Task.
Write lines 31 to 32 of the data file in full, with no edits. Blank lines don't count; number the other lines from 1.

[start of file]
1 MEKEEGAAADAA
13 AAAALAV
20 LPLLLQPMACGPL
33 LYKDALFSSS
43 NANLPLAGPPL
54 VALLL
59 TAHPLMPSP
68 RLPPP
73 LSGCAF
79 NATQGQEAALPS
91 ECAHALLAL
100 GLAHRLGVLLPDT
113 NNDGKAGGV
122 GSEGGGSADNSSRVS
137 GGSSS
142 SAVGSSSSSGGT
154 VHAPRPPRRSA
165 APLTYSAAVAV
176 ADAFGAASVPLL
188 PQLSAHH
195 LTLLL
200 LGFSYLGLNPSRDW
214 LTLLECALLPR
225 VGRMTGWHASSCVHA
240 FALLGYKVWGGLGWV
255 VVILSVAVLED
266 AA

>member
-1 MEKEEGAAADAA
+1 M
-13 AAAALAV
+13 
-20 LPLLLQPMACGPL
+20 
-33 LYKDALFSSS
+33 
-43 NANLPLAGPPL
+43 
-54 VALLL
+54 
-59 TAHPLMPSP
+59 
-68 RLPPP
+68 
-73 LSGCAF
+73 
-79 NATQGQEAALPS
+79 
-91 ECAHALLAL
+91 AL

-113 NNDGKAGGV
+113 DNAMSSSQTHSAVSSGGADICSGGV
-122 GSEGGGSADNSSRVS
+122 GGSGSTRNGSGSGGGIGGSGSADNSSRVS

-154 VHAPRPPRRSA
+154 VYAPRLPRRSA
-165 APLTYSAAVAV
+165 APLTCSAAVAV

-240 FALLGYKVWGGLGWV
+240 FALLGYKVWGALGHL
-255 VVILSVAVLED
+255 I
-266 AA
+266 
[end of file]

-13 AAAALAV
+13 